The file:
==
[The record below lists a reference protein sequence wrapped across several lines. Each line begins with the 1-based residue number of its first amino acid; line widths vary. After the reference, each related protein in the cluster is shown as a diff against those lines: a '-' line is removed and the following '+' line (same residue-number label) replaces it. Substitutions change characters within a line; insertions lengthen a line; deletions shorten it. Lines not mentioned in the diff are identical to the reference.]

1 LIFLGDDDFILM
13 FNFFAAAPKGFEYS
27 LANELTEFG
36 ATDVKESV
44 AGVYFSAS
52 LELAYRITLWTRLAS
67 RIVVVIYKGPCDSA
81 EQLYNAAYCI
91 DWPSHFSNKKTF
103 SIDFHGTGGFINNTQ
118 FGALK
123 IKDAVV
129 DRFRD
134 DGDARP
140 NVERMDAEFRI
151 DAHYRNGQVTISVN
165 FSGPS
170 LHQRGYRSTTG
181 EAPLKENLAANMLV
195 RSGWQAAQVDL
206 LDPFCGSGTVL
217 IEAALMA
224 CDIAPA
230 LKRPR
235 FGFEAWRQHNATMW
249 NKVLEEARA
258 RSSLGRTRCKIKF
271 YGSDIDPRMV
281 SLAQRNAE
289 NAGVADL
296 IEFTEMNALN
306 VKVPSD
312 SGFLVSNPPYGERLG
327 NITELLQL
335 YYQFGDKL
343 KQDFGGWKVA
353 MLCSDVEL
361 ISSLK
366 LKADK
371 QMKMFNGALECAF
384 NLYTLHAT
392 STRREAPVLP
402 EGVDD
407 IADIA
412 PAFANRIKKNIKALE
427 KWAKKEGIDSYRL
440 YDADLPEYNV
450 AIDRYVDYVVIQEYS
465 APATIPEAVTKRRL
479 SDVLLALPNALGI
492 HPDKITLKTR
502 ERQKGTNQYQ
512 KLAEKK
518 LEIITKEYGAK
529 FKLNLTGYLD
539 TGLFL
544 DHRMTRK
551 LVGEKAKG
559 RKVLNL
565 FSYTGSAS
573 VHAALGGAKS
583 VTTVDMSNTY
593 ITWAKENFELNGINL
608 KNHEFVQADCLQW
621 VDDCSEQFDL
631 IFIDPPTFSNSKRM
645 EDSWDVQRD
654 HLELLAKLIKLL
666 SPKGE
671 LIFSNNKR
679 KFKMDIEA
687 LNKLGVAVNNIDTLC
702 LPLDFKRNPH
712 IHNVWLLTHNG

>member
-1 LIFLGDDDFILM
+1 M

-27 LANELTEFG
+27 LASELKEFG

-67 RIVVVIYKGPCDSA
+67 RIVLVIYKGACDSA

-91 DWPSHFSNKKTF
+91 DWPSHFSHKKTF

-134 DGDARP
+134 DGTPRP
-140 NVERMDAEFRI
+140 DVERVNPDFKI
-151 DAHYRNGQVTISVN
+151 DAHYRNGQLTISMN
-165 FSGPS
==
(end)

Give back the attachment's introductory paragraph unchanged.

[The record below lists a reference protein sequence wrapped across several lines. Each line begins with the 1-based residue number of its first amino acid; line widths vary. After the reference, each related protein in the cluster is shown as a diff against those lines: a '-' line is removed and the following '+' line (same residue-number label) replaces it. Substitutions change characters within a line; insertions lengthen a line; deletions shorten it. Lines not mentioned in the diff are identical to the reference.]